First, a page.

The class will be split into two groups and each student will work with a partner. The class is split in half so that the Pit is not too crowded when the students are making their measurements. Both groups will have tasks to complete in the classroom and in the Pit. In the classroom, the students will need to measure the eye height of the partner that is using the altimeter. In the Pit, students will need to measure their distance from the wall and the angle of elevation to the top of the wall. The measuring tape will be taped to the ground so that the students can easily and accurately determine their distance from the wall. One partner will use the altimeter to spot the top of the wall while the other student reads the angle measurement. Once these measurements are completed, students will return to the classroom and send a new pair of students to the Pit to take their measurements. When the students return to the classroom, they will need to determine which trigonometric ratio they should use to find the measurement of the wall. They will then need to complete the appropriate calculations to find the height. Because everyone’s eye height is different and the distance from the wall may be different, each pair will be working with different values. However, they should all have about the same measurement for the height of the wall. Throughout the activity, the teachers are there to answer questions from the students and to double check measurements if the students desire.
Class Discussion after activity:
Students will share their answers with the class. Some questions that will need to be addressed are:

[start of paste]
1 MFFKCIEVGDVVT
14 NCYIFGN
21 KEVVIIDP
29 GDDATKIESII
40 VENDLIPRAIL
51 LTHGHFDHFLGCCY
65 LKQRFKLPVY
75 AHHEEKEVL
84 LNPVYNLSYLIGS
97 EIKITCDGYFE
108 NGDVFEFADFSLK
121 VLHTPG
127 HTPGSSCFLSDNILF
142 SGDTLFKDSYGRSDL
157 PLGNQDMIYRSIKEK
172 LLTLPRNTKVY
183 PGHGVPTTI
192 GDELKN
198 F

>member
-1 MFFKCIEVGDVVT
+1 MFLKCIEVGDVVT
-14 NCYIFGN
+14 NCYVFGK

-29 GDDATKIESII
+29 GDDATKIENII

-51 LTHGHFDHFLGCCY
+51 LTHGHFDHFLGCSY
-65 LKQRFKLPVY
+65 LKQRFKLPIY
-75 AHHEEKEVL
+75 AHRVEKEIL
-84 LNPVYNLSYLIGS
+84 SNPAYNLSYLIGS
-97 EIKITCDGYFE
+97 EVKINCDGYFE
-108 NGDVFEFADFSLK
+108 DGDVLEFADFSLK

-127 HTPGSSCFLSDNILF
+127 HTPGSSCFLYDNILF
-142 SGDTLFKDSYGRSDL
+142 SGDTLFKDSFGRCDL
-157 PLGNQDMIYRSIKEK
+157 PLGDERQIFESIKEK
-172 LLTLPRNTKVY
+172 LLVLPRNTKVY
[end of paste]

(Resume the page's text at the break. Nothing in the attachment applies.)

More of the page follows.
- Why did you chose to use the trigonometric ratio that you chose?
- Does anyone have the exact same answer? Why might everyone have a slightly different answer? Should it be the same?
- How does the accuracy of your measurements effect your answer?
- Do you need to consider your eye height in the final answer?
- As a class, can you agree on the measurement of the wall?
- Exceeds: 60%
- Approaches: 40%
All students exceeded in the first two “I Can” statements in which they needed to identify the correct trig ratio and correctly find the missing side of the triangle using that ratio. They have had a lot of practice doing this so it was great to see that they were successful in performing their new skill.
Some students struggled with measuring the distance and angle of elevation. My co-teacher and I expect measuring to be troublesome for them, as we have had this issue while measuring lengths throughout the year. We were both positioned by the students while they were measuring to help them obtain accurate results. However, some students chose not to take the measuring of the angle seriously which resulted in inaccurate results. Students that did not exceed in the “I Can” statements regarding measuring did so because of a lack of effort, which can be prevalent in this class.
The last “I Can” statement referred to the students ability to transfer their knowledge to a real world situation. In this case, students needed to think through this problem (which we did through a whole class discussion) and remember to consider the eye height of the person who measured the angle of elevation. Only one of the five groups successfully did this without prompting from the teacher. However, once it was pointed out to students that they did not find the height of the entire wall, all considered the diagram we drew during the class discussion and promptly changed their answer.